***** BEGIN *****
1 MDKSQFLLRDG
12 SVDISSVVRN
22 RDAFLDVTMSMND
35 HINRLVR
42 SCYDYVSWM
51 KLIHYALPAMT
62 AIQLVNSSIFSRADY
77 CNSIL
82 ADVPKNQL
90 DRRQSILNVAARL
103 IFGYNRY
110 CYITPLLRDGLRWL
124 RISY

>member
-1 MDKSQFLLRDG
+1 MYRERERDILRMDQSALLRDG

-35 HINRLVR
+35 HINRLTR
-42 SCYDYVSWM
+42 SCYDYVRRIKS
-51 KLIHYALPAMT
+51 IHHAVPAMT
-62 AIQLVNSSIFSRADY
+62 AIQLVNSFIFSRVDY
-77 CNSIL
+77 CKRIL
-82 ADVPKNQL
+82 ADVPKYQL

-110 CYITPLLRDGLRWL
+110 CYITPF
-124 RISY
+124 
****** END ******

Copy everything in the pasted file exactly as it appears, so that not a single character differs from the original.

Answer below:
1 MDKSQFLLRDG
12 SVDISSVVRN
22 RDAFLDVTMSMND
35 HINRLVR
42 SCYDYVSWM
51 KLIHYALPAMT
62 AIQLVNSSIFSRADY
77 CNSIL
82 ADVPKNQL
90 DRRQSILNVAARL
103 IFGYNRY
110 CYITPLLRDGLRWL
124 RISY

>member
-1 MDKSQFLLRDG
+1 MYRERERDILRMDQSALLRDG

-35 HINRLVR
+35 HINRLTR
-42 SCYDYVSWM
+42 SCYDYVRRIKS
-51 KLIHYALPAMT
+51 IHHAVPAMT
-62 AIQLVNSSIFSRADY
+62 AIQLVNSFIFSRVDY
-77 CNSIL
+77 CKRIL
-82 ADVPKNQL
+82 ADVPKYQL

-110 CYITPLLRDGLRWL
+110 CYITPF
-124 RISY
+124 